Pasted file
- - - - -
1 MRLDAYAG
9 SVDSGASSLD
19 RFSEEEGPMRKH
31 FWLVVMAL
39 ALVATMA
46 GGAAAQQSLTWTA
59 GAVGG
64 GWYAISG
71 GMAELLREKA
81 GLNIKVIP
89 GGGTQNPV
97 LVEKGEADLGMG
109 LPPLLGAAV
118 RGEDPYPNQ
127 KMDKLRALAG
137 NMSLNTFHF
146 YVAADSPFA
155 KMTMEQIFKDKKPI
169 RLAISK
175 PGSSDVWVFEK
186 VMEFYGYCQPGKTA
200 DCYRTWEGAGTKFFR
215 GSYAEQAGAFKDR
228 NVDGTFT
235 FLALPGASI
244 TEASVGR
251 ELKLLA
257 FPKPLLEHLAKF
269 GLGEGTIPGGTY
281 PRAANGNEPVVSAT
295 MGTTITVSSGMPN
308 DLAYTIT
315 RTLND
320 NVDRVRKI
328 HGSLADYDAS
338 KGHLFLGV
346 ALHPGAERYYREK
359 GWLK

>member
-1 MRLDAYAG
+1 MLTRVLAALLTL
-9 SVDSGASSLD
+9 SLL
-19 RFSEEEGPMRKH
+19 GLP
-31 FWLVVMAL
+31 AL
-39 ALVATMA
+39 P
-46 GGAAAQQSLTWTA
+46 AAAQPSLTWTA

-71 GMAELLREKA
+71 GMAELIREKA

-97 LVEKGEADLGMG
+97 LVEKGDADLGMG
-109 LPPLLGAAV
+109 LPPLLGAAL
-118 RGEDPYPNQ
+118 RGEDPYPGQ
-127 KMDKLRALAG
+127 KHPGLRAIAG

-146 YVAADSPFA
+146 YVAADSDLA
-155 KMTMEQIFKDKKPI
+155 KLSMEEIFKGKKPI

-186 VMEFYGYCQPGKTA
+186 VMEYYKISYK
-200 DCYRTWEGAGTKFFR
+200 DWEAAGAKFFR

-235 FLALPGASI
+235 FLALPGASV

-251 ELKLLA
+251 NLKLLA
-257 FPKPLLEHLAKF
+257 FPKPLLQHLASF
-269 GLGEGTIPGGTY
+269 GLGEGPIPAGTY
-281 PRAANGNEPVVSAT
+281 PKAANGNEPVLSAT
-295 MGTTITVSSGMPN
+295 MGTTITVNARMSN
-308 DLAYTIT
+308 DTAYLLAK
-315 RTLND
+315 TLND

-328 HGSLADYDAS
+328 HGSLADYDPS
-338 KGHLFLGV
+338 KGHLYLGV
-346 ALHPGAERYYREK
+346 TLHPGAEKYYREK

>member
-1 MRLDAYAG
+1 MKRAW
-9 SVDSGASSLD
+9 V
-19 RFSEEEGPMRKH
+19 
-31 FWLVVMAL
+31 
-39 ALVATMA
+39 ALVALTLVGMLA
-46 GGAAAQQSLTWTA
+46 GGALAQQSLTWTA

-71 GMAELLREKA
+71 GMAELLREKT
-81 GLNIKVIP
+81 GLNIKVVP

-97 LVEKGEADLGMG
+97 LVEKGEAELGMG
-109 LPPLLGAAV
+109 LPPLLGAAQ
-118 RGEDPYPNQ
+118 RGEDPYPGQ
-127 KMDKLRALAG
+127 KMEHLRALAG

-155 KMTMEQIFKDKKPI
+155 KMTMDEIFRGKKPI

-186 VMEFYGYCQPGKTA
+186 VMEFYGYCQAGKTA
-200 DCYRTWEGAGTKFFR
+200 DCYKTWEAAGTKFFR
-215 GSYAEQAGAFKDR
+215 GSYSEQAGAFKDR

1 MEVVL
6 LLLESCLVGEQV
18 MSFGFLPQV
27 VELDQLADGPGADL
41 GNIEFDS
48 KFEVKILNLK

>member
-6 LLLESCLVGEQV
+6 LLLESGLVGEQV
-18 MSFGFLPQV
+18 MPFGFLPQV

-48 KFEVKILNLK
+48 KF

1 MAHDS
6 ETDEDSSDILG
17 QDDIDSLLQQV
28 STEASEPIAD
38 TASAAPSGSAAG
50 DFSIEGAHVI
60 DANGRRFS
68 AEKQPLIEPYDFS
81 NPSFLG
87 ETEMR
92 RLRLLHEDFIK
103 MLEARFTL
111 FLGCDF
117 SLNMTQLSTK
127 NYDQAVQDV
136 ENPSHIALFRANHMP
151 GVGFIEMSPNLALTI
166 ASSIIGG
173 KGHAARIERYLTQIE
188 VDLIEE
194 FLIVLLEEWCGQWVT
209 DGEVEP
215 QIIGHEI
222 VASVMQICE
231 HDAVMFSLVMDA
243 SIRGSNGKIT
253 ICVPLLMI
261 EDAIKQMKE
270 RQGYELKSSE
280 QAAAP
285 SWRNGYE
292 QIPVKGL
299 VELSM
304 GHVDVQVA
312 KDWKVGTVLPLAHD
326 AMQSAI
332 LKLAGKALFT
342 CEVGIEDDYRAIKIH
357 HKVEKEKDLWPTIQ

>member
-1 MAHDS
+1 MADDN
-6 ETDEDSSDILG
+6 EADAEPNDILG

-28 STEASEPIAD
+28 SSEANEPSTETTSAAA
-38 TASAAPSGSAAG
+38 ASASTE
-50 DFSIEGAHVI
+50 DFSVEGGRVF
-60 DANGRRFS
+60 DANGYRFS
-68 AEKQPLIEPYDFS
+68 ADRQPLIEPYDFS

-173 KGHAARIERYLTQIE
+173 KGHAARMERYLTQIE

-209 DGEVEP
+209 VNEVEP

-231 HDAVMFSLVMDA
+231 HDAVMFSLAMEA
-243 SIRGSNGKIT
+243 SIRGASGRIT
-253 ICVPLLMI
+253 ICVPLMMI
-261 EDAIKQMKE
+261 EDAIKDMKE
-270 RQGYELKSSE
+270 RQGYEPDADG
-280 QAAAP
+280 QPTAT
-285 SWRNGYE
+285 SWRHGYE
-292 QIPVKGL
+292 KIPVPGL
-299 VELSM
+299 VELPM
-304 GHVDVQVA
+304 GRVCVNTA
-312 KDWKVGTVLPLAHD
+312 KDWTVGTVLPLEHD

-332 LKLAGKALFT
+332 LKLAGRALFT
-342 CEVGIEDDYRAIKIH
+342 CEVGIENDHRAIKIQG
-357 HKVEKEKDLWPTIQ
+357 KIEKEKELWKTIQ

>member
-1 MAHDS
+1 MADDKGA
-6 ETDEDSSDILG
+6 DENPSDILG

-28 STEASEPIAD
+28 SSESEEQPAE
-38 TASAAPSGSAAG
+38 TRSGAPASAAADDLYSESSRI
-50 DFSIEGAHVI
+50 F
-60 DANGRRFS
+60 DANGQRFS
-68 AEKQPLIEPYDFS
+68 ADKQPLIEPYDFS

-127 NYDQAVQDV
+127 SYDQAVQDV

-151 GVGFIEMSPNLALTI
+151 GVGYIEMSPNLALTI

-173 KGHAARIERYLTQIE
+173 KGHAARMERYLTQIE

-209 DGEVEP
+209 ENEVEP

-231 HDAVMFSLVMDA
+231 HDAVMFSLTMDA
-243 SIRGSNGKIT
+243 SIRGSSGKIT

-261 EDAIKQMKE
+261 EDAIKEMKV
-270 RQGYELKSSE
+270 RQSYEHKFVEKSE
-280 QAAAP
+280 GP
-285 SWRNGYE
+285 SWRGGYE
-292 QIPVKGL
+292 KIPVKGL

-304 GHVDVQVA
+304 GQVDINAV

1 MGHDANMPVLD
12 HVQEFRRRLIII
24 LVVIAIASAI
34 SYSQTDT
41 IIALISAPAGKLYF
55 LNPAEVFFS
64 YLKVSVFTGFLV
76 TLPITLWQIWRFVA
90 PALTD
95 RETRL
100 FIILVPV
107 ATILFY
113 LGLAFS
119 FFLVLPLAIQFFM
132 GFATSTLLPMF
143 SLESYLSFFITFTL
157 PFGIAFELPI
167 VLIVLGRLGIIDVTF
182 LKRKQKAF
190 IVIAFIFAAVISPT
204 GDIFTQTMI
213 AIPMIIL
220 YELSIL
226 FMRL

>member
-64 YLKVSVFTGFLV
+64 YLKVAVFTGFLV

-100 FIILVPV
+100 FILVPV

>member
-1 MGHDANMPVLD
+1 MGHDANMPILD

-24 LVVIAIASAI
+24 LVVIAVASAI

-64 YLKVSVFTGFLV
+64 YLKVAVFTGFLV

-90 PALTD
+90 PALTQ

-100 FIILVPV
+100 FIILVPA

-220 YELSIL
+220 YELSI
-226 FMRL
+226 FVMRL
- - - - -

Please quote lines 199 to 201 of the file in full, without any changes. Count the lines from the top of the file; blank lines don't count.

+243 SIRGASGRIT
-253 ICVPLLMI
+253 ICVPLMMI